I LIKE THAT my husband and I are both passionate about visiting museums. In every country we’ve ever lived in or visited over the past nine years, we have always made a point of discovering the history of the territory and visiting as many of the small towns as possible.
We left Cut Knife, Saskatchewan on August 8, 2012, headed east on Highway 40 and turned north on Highway 4. Crossing the North Saskatchewan River brings you to North Battleford and the Western Development Museum. Indoors, you can follow the timeline from 1905 to 2005 and outdoors you experience an agricultural support village by strolling down the boardwalks and slipping into the restored town buildings.
As we sauntered from building to building we caught the attention of folks who were preparing for the upcoming ‘Those Were The Days’ festival. It was Frank’s kilt that ignited Dan’s curiosity. He asked Frank if he was visiting from Scotland and was still satisfied to hear that we are both from Campbell River on the Vancouver Island.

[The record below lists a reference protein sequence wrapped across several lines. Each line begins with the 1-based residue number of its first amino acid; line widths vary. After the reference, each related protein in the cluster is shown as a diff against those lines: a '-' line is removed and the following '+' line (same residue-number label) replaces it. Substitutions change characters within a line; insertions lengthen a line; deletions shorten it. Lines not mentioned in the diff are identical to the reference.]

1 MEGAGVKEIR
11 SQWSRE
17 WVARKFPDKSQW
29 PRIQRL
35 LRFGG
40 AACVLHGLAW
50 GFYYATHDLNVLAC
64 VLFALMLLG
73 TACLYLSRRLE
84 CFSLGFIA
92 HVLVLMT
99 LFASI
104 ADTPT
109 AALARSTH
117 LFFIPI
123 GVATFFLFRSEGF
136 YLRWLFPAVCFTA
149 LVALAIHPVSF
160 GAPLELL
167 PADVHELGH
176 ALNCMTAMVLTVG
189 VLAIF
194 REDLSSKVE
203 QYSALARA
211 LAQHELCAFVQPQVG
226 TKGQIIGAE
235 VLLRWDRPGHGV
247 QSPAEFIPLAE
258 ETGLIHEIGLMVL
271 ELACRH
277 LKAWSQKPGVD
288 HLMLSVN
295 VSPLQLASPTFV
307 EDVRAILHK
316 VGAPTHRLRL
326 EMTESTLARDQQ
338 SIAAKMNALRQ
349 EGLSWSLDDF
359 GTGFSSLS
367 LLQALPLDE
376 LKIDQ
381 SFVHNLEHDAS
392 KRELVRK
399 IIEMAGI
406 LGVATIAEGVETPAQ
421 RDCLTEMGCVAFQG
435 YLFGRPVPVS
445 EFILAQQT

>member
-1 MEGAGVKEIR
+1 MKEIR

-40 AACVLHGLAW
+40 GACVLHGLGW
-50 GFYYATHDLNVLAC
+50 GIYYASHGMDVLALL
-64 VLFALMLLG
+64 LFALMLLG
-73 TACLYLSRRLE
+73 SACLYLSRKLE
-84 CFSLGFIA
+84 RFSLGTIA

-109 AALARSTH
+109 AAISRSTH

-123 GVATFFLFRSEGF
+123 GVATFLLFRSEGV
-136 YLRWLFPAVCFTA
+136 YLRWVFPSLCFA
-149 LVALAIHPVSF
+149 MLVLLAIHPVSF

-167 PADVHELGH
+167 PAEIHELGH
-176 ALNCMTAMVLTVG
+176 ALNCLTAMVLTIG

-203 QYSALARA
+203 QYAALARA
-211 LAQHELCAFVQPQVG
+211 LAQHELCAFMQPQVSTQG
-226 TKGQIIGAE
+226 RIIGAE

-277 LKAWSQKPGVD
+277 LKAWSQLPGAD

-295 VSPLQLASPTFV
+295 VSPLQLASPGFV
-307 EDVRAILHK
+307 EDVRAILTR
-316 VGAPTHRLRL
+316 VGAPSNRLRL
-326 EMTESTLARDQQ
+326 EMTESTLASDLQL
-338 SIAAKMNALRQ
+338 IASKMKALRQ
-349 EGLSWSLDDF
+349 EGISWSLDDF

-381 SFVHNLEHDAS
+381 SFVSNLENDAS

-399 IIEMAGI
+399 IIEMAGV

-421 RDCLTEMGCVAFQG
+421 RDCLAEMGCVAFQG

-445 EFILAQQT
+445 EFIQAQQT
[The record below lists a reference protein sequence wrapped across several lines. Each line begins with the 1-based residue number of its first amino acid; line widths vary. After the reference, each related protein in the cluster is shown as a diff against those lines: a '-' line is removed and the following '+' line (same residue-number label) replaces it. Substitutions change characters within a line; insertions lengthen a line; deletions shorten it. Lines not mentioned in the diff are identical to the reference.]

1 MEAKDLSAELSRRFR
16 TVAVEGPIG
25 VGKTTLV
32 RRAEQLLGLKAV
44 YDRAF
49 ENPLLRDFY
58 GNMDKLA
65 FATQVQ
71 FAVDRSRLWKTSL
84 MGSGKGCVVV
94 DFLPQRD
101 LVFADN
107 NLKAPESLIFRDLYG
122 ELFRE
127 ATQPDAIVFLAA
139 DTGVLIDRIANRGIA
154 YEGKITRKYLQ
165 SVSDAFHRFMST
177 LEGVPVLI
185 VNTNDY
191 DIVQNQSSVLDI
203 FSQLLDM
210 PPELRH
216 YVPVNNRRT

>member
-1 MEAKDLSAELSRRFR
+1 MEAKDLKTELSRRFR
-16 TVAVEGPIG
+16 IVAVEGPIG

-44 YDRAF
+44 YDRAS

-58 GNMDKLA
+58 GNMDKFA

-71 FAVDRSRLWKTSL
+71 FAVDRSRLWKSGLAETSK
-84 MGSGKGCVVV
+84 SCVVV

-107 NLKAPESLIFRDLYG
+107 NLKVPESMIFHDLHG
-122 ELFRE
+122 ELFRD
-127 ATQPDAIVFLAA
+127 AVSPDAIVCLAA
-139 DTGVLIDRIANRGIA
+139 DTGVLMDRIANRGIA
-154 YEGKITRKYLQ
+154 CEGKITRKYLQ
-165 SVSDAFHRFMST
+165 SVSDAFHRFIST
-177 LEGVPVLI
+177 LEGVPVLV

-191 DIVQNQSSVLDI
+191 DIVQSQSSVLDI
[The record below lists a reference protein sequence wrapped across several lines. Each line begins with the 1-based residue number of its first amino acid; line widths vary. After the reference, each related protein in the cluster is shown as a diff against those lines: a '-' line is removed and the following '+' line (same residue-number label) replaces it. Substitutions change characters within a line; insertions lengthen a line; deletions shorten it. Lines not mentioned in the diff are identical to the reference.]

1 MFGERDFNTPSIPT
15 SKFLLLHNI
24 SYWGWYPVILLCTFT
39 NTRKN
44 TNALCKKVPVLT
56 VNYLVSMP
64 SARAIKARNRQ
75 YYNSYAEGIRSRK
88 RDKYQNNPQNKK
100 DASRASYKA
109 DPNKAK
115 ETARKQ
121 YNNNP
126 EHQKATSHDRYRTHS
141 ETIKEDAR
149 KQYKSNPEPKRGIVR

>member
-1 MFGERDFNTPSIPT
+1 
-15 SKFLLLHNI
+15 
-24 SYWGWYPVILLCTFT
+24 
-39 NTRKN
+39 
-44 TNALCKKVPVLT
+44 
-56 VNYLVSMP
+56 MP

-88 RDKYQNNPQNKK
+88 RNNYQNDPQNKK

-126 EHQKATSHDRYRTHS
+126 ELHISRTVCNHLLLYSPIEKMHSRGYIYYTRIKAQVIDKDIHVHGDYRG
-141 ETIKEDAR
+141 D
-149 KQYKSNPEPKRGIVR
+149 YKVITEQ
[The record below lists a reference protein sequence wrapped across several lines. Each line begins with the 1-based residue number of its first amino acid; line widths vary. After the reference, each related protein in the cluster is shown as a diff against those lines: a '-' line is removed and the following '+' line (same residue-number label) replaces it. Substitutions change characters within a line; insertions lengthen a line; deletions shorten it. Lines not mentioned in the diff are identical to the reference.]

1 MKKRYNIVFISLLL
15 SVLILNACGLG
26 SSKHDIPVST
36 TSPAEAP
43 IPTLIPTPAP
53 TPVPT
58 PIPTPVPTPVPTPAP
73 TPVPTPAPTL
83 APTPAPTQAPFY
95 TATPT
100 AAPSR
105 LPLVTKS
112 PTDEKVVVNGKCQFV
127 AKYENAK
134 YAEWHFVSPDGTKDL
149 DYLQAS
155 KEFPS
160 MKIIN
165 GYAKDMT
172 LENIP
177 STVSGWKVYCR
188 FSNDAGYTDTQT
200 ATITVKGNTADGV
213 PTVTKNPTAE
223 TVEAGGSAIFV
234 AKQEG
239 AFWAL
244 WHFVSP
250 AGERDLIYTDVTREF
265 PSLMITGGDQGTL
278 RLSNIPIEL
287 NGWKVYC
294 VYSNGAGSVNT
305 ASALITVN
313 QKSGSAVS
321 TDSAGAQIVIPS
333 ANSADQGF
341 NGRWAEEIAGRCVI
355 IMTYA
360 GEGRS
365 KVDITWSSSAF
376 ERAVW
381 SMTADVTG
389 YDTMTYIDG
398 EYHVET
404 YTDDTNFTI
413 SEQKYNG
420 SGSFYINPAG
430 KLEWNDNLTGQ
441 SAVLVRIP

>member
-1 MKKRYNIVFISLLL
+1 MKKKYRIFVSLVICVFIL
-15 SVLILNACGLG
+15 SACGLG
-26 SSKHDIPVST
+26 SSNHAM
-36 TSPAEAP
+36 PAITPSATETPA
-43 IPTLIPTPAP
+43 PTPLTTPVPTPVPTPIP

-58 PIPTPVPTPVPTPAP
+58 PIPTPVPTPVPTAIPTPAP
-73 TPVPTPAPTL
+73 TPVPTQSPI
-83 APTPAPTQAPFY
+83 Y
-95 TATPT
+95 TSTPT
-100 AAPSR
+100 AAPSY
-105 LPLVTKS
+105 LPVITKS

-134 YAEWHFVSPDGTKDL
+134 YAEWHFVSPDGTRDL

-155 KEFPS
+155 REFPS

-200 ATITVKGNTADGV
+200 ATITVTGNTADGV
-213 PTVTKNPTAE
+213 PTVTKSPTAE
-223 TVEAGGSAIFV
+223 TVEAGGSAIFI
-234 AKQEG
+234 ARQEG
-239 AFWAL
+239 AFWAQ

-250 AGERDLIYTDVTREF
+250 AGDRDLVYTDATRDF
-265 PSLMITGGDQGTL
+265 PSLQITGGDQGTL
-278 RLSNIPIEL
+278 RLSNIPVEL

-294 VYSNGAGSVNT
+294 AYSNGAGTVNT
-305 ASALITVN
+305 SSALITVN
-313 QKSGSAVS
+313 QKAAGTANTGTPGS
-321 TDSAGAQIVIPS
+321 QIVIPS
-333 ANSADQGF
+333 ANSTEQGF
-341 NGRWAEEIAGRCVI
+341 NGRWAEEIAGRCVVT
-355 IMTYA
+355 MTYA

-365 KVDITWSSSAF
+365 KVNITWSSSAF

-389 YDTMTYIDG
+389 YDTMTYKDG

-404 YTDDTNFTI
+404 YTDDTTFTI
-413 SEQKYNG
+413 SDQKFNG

“Is the elevator open?” Frank said.
“It sure is. I can give you a tour if you like,” Dan said.
The expert elevator operator touched on every aspect of the workings of the decommissioned wooden structure. Frank told the guide that he’d been around elevators most of his life but had never had the privilege of having a tour.
“What do you think of our museum?” asked Dan.
“Oh, just when you think you’ve seen it all, there’s more history to Saskatchewan than a person recognizes,” Frank said.
The truth is that you could spend nearly a lifetime exploring the small towns and museums in Canada. For a relatively young country, we’ve got a splendid and colourful history.
|Red tractors and Red River Cart|
|History of North Battleford|